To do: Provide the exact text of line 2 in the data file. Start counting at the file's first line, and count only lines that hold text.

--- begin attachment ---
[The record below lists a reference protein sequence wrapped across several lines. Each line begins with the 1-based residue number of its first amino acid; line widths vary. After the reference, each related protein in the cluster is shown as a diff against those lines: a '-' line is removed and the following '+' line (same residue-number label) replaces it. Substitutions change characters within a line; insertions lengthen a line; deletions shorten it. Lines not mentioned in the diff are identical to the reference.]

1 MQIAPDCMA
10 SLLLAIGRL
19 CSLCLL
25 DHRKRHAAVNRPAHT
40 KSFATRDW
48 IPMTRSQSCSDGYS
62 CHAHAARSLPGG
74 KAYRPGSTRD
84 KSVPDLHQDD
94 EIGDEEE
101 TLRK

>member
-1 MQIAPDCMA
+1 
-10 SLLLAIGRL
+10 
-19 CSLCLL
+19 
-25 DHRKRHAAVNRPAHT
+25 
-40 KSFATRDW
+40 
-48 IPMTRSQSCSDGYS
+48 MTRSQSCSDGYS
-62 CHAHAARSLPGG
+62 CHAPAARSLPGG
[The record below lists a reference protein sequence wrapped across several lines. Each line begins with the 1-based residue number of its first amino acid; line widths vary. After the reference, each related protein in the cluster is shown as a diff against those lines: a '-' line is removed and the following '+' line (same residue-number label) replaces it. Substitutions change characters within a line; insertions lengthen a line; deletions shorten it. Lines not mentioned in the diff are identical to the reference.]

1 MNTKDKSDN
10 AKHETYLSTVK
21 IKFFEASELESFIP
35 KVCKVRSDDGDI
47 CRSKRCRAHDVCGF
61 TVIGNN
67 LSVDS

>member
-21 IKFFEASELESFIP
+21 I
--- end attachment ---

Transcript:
1 MQIAPDCMA